Maryland Democrats Raise Concerns About Back Room Tactics of Governor Larry Hogan’s “Anti-Worker” Task Force

Oct 26, 2017

Annapolis, Md. – Today, Maryland Democratic Party Chair Kathleen Matthews filed an open meeting complaint with the Maryland Open Meetings Compliance Board against Governor Larry Hogan’s “anti-worker” paid leave task force to understand why meetings haven’t been publicized or whether the panel is meeting at all.

“After vetoing legislation that would have given more than 700,000 Marylanders access to paid sick leave, the Hogan Administration’s anti-worker task force is ignoring workers while working with businesses to ‘kill’ the bill, ” said Maryland Democratic Party Chair Kathleen Matthews. “This task force’s lack of transparency and failure to solicit input from workers makes it clear that this anti-worker task force is a sham, and it is a political tactic to dodge an important issue.  On issue after issue, Governor Hogan continues to show Marylanders that he is not on their side.”

Hogan vetoed legislation to give more than 700,000 Maryland workers access to paid sick leave, then signed an executive order creating a task force headed by Maryland Labor Secretary Kelly Schultz and several members of his administration to “develop recommendations for policy, regulations, or legislation that would achieve an optimal balance of providing access to and enforcing paid leave without causing detrimental economy effects.”   

Under Maryland law, public bodies like the task force are required to give “reasonable advance notice” of its meetings; make meeting agendas publicly available in advance of such meetings; hold meetings openly; and adopt minutes that are accessible to the general public.  So far, Governor Hogan’s task force has not met or has been meeting in secret without giving Marylanders adequate account of its actions, depriving Marylanders of their right to play a role in policy making in clear violation of the Open Meetings Act.

“During the legislative process the governor’s staff was repeatedly invited to provide input on paid sick leave, but they never took up the offer to work with us,” said Senator Thomas M. “Mac” Middleton.  “I worked for months with every stakeholder that wanted to be a part of this process to find common ground, which is why the bill was changed significantly as it went through the legislative process.  To go any further, as the governor suggests, would only deny access to paid sick leave to workers who are already living paycheck-to-paycheck.”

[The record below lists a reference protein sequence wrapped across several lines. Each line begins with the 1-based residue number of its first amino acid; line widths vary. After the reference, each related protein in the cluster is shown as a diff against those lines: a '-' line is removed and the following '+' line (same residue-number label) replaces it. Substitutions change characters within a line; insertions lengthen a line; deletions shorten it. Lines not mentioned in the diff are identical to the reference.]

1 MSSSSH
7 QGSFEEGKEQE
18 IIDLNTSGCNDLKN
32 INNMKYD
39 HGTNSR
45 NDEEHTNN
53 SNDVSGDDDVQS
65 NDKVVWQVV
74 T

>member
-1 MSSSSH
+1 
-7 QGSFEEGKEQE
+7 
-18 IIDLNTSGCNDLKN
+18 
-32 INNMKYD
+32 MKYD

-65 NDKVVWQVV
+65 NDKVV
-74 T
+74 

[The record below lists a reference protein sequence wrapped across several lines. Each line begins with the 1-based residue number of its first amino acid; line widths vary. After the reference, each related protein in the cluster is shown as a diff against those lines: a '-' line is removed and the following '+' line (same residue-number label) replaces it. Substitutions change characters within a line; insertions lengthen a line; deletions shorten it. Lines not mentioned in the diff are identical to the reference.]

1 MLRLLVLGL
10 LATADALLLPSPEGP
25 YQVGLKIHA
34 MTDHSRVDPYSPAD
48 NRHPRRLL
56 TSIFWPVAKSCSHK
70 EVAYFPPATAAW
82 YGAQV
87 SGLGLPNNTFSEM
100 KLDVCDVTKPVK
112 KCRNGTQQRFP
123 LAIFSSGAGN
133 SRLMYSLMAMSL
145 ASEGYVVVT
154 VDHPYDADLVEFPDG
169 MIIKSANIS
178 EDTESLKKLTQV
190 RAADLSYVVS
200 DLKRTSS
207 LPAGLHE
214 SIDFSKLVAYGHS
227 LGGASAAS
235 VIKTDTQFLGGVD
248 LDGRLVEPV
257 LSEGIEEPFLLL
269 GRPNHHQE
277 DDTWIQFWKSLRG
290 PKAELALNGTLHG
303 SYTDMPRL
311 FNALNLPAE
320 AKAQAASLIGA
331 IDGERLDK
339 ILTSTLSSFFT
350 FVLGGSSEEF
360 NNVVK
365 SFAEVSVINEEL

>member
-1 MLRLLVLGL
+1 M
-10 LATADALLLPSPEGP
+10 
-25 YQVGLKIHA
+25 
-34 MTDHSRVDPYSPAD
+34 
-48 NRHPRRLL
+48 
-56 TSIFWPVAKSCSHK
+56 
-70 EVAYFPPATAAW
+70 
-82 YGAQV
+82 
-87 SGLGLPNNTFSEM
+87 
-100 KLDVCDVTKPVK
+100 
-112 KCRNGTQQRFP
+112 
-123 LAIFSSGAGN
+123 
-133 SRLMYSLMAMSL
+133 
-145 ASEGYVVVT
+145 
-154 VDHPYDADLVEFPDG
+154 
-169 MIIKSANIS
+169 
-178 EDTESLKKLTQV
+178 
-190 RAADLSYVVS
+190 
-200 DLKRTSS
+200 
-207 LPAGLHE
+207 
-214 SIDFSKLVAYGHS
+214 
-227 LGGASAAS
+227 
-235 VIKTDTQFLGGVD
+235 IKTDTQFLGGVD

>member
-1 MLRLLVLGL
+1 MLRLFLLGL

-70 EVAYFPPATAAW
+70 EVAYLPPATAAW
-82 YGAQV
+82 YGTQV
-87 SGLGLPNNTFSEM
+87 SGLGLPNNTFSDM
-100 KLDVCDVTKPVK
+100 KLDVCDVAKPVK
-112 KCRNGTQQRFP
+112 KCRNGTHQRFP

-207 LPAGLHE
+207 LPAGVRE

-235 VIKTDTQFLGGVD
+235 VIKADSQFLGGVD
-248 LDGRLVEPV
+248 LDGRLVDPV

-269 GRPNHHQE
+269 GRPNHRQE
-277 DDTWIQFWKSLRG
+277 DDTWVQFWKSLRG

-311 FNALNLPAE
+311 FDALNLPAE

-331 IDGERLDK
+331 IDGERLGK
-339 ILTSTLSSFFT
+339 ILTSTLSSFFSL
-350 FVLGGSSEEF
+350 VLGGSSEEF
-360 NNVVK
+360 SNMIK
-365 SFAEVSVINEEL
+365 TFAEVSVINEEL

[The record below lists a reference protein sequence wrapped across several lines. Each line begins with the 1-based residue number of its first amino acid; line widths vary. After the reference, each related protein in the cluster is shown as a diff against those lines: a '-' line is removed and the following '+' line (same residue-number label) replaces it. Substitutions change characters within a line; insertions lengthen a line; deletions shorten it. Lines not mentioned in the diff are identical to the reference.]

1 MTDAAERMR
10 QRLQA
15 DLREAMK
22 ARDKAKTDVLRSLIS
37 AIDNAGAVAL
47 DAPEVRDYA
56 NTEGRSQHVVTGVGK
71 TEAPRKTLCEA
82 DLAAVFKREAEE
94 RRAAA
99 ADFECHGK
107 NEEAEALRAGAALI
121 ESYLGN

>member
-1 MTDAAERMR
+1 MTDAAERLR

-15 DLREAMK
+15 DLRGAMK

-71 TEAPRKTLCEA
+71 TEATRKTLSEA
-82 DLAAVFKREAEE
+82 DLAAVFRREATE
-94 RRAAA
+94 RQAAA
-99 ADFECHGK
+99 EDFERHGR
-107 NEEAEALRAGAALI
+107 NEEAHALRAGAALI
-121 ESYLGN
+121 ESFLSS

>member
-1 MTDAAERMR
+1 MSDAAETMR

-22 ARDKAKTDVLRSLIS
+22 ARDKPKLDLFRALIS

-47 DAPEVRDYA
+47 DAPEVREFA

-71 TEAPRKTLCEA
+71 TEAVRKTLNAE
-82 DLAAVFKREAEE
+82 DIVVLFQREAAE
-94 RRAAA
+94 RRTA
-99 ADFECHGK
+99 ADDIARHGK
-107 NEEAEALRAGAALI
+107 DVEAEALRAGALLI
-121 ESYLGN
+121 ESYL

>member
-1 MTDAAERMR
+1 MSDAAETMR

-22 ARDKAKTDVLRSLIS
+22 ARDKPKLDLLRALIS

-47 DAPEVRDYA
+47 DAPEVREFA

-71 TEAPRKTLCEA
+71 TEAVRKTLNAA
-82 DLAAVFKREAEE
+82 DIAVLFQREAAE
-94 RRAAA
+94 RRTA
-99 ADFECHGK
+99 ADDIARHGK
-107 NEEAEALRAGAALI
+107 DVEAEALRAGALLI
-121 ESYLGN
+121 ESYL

“The Governor and his allies have sought to delay this important legislation for years,” said Delegate Luke Clippinger.  “His anti-worker task force meets in secret, fails to talk to anyone who disagrees, and is ultimately irrelevant to the question the Legislature will face in January—do you support giving 700,000 Marylanders the opportunity to earn sick leave, or not?  If it was relevant, then he would have had no problem announcing the meetings and requesting real public input.”

Not only has the task force failed to comply with the Open Meetings Act, it has taken actions that have likely discouraged workers from sharing their opinions.  A survey created by the task force on the Department of Labor, Licensing and Regulation’s website asks workers to include the names of their employers without mentioning how the collected information will be used, and the only the any follow-up interviews are conducted by the Secretary of Labor at the specified place of employment.  Any worker who would like to share their opinions must do so without any guarantee from the Hogan Administration that they will be protected against retaliation.

While the task force has failed to listen to Maryland workers, according to press reports, Governor Hogan’s aides told a room of business leaders to “tell their stories” at a conference where the Maryland Chamber of Commerce and the Maryland Business Coalition advised those business leaders on how to help “kill this onerous bill,” including providing them with template letters to the editor and advice on which legislators to call to sustain Governor Hogan’s veto.

Despite Governor Hogan’s efforts to block the legislation, support for paid sick leave legislation is still supported by nearly 75 percent of Marylanders while his approval ratings fall.  The governor’s efforts to block the legislation received another blow this week when 87 Members of the House of Delegates announced that they will vote to override his veto, giving the House enough votes to pass a veto override. 

The task force has until December 1, 2017—less than 6 weeks—to submit a report of its “findings.”